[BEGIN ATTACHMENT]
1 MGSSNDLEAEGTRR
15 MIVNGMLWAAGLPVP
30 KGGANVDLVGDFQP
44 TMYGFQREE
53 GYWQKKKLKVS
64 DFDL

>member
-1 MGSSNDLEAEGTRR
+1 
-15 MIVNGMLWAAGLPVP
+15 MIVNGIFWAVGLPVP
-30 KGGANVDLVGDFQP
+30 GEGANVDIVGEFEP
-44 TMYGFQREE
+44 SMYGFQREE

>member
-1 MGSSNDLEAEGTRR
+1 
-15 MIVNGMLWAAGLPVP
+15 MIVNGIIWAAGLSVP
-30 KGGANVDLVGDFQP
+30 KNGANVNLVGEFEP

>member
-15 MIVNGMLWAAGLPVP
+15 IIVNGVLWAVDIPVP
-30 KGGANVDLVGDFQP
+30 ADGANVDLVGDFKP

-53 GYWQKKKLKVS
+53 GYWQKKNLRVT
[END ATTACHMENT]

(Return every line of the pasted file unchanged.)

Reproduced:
1 MGSSNDLEAEGTRR
15 MIVNGMLWAAGLPVP
30 KGGANVDLVGDFQP
44 TMYGFQREE
53 GYWQKKKLKVS
64 DFDL

>member
-1 MGSSNDLEAEGTRR
+1 
-15 MIVNGMLWAAGLPVP
+15 MIVNGIFWAVGLPVP
-30 KGGANVDLVGDFQP
+30 GEGANVDIVGEFEP
-44 TMYGFQREE
+44 SMYGFQREE

>member
-1 MGSSNDLEAEGTRR
+1 
-15 MIVNGMLWAAGLPVP
+15 MIVNGIIWAAGLSVP
-30 KGGANVDLVGDFQP
+30 KNGANVNLVGEFEP

>member
-15 MIVNGMLWAAGLPVP
+15 IIVNGVLWAVDIPVP
-30 KGGANVDLVGDFQP
+30 ADGANVDLVGDFKP

-53 GYWQKKKLKVS
+53 GYWQKKNLRVT